Spaghetti Westerns Disc 4

It Can Be Done…Amigo, 1972, color (orig. Si può fare… amigo and actual screen title Can Be Done, Amigo). Maurizio Lucidi (dir.), Bud Spencer, Jack Palance. 1:40 [1:38].

I first saw and reviewed this in 2008, as part of the Classic Westerns set. At the time, I was watching it over four days, while exercising, on a 15″ screen. Here’s what I had to say at the time:

I’m not quite sure what to make of this one. Before the title, we get Bud Spencer’s and Jack Palance’s names, arranged in a circle, rotating. Spencer’s character, Coburn, is a huge beefy type who seems gentle enough and somehow keeps getting into trouble—well, he is a sometimes horse thief. He typically deals with trouble by staring, slowly putting on a pair of glasses, and then pounding his opponents into the ground—almost literally. They punch him a few times with no effect, then he either hits two opponents’ heads together or hits them over the head and they go down. He’s involved with a kid whose uncle is taking him to a western town—but the uncle gets bushwhacked and, when Coburn finds him dying, gives Coburn an envelope to pass along to the kid. The envelope turns out to contain $50 (a lot of money) and the deed to a run-down house just outside town. Meanwhile, there’s Palance’s character, Sonny Bronston, a fast-shooting eccentric who runs a group of female entertainers (in, apparently, more than one tradition of that word) and who’s after Coburn. Why? Seems Coburn sullied the virtue of Bronston’s sister (a case of mistaken identity)—and now Coburn needs to marry her so she can be an honorable widow (since he’ll get shot as soon as he gets married.

The town’s priest is also the sheriff and judge and generally doesn’t want Coburn around—and has designs on the kid’s house and land, for unclear reasons. There’s a strange guy who eats dirt—and who starts paying people $2 a bucket (one bucket per person) for dirt that he tastes. Which pastime leads him to the kid’s place. There’s lots more plot, and it mostly winds up with a remarkable six-minute free-for-all: No bullets fired (lots of guns fired, but all blanks), lots of fists, and mostly Coburn putting people out of action.

It felt as though I was joining a conversation partway through. The odd title refers to one of Coburn’s sayings. The plot line between Coburn and Bronston seems to go back quite a ways. It’s a spaghetti western, to be sure—but it’s also a comedy and pretty decent. It’s also a decent print (missing just a minute or two), a fair amount of fun, and with a lot fewer killings and shootings than some—only one, as I remember. I’ll give it $1.25.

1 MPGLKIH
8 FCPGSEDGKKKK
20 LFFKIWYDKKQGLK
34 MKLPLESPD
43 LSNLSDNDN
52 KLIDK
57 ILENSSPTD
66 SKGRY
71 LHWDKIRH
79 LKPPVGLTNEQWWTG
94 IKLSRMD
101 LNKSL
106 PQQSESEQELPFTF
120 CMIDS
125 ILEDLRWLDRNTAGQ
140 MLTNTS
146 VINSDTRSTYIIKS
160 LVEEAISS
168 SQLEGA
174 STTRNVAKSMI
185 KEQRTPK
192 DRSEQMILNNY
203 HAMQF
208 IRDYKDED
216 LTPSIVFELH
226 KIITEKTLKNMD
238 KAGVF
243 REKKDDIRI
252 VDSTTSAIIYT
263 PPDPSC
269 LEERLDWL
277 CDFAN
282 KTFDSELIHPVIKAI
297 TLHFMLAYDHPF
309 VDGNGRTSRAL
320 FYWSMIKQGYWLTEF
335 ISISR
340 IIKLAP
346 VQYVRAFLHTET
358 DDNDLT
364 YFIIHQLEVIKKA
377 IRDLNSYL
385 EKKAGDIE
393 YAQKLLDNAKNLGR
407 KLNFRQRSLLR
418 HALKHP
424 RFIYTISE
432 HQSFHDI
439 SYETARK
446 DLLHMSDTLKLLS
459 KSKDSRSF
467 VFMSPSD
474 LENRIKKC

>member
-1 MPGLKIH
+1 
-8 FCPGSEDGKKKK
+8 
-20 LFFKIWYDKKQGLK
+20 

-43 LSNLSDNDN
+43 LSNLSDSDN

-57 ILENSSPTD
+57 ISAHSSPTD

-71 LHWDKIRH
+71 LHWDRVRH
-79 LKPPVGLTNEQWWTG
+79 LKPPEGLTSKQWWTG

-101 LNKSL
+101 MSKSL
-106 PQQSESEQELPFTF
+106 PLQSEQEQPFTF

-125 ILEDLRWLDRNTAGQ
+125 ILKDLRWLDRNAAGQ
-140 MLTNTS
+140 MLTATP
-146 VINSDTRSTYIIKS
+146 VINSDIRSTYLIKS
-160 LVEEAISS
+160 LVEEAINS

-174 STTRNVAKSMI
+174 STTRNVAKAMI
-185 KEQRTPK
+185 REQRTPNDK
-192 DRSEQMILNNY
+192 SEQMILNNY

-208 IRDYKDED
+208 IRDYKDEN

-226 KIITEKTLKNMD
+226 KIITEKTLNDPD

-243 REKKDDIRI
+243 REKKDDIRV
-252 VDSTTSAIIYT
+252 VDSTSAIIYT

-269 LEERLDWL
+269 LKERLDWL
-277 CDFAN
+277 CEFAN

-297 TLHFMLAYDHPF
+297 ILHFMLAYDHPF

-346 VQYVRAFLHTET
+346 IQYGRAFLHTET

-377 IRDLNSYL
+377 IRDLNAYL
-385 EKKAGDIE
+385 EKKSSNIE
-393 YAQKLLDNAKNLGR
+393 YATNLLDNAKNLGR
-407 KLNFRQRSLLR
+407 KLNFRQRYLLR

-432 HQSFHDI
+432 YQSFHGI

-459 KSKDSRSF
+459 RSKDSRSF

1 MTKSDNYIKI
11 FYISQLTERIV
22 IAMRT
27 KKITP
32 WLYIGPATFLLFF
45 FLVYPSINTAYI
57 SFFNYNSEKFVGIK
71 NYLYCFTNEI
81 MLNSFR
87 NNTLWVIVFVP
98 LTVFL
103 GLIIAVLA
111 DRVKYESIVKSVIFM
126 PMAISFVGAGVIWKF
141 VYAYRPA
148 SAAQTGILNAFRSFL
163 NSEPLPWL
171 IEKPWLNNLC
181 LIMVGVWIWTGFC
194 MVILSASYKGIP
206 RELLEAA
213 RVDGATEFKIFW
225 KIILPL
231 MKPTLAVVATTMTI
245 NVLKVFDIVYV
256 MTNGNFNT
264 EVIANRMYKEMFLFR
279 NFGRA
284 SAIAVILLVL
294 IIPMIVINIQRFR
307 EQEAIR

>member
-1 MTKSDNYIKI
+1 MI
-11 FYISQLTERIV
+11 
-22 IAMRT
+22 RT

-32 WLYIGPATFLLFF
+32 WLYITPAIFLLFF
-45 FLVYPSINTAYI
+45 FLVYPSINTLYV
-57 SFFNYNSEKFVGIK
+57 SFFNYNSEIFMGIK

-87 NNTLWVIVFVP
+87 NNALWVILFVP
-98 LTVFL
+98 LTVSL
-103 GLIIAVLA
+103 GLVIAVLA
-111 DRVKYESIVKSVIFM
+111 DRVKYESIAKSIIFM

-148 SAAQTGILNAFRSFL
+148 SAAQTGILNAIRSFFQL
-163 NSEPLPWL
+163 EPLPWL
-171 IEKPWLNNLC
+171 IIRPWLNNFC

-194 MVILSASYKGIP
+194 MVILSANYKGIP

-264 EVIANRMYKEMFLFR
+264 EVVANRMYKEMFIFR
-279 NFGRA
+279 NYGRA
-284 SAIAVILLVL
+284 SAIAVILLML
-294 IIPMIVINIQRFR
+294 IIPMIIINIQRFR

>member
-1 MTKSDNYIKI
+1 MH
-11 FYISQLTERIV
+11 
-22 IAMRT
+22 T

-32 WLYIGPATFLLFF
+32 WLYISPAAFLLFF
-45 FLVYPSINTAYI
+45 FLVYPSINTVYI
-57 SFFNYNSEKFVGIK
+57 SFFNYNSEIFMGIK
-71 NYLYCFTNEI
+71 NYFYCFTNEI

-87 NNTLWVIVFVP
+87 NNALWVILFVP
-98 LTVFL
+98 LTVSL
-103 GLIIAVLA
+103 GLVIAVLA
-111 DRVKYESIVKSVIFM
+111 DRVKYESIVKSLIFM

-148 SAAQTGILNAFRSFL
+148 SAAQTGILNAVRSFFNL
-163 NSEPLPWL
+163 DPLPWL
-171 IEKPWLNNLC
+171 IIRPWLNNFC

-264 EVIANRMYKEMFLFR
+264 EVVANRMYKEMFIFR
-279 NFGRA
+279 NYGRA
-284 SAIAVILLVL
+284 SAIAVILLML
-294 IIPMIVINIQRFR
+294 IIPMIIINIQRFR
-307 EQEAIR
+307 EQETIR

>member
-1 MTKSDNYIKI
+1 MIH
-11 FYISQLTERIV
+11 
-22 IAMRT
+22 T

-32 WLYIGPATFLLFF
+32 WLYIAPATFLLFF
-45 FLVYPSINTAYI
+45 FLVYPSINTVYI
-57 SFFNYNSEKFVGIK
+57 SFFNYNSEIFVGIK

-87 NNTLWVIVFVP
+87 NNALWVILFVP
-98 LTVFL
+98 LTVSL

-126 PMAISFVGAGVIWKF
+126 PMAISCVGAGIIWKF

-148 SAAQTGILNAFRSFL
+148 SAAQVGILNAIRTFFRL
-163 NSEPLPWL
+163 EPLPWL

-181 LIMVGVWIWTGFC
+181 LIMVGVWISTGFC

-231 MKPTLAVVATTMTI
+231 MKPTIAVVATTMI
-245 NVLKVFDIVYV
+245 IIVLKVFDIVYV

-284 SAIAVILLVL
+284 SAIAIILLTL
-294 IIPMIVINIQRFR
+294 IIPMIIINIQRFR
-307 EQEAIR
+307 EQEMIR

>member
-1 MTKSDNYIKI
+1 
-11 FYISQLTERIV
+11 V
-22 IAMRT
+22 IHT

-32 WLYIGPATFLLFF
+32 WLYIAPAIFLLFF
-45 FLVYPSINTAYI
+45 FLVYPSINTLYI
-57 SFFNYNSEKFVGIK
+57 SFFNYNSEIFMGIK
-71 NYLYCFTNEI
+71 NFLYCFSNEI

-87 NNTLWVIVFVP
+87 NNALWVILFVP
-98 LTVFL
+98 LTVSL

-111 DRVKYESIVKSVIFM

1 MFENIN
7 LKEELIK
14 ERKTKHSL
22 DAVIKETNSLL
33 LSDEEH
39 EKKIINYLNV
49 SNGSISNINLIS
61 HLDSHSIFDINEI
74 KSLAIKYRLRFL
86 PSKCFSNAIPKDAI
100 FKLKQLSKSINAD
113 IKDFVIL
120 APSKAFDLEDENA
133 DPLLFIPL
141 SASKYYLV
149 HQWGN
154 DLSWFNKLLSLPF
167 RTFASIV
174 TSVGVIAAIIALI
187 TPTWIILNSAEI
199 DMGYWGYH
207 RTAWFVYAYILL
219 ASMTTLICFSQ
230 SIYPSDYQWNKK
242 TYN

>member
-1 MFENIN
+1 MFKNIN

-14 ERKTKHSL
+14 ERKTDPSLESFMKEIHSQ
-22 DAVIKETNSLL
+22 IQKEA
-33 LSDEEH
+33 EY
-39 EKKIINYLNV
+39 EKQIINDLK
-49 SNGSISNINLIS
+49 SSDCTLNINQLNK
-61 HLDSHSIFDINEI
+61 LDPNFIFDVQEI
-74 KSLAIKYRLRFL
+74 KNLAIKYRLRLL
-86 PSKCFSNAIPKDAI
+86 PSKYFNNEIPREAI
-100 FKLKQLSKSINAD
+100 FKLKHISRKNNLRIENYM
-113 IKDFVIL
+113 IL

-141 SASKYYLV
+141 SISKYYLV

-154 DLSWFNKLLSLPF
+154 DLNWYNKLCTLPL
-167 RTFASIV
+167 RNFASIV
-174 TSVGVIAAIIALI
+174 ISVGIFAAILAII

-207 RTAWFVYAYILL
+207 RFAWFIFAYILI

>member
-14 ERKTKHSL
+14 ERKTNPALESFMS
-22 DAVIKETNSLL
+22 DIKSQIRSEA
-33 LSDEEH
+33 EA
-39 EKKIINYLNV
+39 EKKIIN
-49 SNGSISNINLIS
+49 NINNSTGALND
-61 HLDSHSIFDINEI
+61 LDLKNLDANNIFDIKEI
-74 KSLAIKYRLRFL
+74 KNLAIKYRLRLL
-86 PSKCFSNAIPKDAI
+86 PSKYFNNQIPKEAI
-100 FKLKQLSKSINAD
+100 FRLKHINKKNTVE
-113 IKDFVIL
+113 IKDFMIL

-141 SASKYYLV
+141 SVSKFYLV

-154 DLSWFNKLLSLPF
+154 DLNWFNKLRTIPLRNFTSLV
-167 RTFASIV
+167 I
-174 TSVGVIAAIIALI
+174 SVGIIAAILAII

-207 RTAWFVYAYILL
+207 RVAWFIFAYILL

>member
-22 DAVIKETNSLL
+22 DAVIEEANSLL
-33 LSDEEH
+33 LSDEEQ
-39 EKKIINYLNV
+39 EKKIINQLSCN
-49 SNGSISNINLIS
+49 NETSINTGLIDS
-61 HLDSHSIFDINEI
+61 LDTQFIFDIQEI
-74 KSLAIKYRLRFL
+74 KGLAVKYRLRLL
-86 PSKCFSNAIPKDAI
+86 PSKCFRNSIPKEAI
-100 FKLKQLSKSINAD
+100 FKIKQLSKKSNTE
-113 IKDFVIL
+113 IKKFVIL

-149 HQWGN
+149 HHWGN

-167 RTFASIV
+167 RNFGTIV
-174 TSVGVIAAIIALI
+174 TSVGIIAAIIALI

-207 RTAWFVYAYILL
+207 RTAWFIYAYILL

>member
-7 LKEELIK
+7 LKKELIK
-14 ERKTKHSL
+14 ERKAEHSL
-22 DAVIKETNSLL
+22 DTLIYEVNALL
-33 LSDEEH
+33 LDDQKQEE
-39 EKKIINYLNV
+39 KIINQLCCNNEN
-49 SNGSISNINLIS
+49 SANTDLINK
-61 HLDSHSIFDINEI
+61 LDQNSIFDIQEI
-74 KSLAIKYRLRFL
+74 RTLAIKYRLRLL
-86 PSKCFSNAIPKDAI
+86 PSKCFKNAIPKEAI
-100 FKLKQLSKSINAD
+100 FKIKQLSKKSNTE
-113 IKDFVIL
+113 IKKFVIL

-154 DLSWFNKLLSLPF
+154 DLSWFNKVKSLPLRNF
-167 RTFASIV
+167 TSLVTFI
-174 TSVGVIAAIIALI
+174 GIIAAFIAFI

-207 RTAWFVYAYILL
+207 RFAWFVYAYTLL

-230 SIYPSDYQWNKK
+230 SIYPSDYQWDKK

I’m pretty sure this is the same print, but I found myself watching the whole thing—this time, in one day on a great 32″ TV. And found myself enjoying it even more—as a spaghetti western farce. One thing I noticed: In some early scenes and in most of the last 20 minutes or so, the color’s odd, as though this was a partly-colorized black-and-white movie, with some natural colors and lots of bright blue-green, a sort of teal. That may be a print problem; it might be intentional, but it adds to the surreal quality of the film (when Coburn stops a bank robbery—only because they wanted to take his money as well—the bank proprietor complains that his head-bashing and consequent furniture damage has turned a nice simple bank robbery into a disaster). This really only works as farce, but works very well in that regard. (In fact, there are no killings—the one death is a heart attack with a Monty Pythonesque quality to it, as the dead man—the uncle—keeps waking up to provide further instructions to Coburn.) The title song is, well, very strange. It’s decidedly an odd one, and an easy $1.75.

God’s Gun (orig. Diamante Lobo), 1976, color. Gianfranco Parolini (dir.), Lee Van Cleef, Jack Palance, Richard Boone, Sybil Danning, Leif Garrett, Robert Lipton. 1:34 [1:37].

The good stuff: An impressive cast—not only Lee Van Cleef, but also Jack Palance, Richard Boone, Sybil Danning and Leif Garrett. (Oh, and Peggy Lipton’s brother.) Also, there’s clearly a plot, hinted at right at the start of the flick and carried through to its conclusion.

That’s the good stuff. The other list is considerably longer—including the print itself, which is soft and almost seems to have been digitized from 8mm.. But that’s the print. In this case, I have zero interest in seeing a better one because—well, if this had been the first true spaghetti western in the package, I might have thrown the entire package away on the spot.

What’s wrong? First, there’s almost no humor, usually a staple of spaghetti westerns. Second, the villains—the Clancy gang, headed by Palance—are apparently on drugs or just crazed, notably including Palance. It’s not just that they’re gratuitously violent and sadistic; they’re nuts. Third, unlike spaghetti westerns where the body count may be high but it’s largely cartoon violence (you hear a shot, someone cries out, spins around, falls down), this one seems to linger lovingly on the violence, with a fair amount of blood and close-ups. Ditto sexual assault—a lot of time spent on this as well. Fourth, the acting (Van Cleef, in a dual role of twin brothers, one a priest, one a reformed gambler/gunslinger, aside) is somewhere between horrendous and nonexistent. I’ve never seen Palance this bad, Richard Boone is a shocking waste, Leif Garrett made me wish for stronger child labor laws. The hostesses in the saloon seem to think that standing around sort of swaying back and forth to music is hot stuff.